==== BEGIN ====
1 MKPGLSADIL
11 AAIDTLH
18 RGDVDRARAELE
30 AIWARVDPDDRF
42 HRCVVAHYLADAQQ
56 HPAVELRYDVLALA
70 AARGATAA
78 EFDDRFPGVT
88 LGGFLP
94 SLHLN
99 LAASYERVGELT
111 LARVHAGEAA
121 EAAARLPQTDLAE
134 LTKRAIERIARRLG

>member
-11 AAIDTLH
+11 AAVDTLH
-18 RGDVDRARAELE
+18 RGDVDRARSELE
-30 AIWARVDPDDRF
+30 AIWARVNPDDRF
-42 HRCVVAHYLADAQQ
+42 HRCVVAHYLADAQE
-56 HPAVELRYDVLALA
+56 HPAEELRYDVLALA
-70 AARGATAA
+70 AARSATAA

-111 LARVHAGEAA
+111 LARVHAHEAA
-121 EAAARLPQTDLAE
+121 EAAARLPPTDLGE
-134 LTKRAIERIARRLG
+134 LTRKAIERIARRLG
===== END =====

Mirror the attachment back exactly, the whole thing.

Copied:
1 MKPGLSADIL
11 AAIDTLH
18 RGDVDRARAELE
30 AIWARVDPDDRF
42 HRCVVAHYLADAQQ
56 HPAVELRYDVLALA
70 AARGATAA
78 EFDDRFPGVT
88 LGGFLP
94 SLHLN
99 LAASYERVGELT
111 LARVHAGEAA
121 EAAARLPQTDLAE
134 LTKRAIERIARRLG

>member
-11 AAIDTLH
+11 AAVDTLH
-18 RGDVDRARAELE
+18 RGDVDRARSELE
-30 AIWARVDPDDRF
+30 AIWARVNPDDRF
-42 HRCVVAHYLADAQQ
+42 HRCVVAHYLADAQE
-56 HPAVELRYDVLALA
+56 HPAEELRYDVLALA
-70 AARGATAA
+70 AARSATAA

-111 LARVHAGEAA
+111 LARVHAHEAA
-121 EAAARLPQTDLAE
+121 EAAARLPPTDLGE
-134 LTKRAIERIARRLG
+134 LTRKAIERIARRLG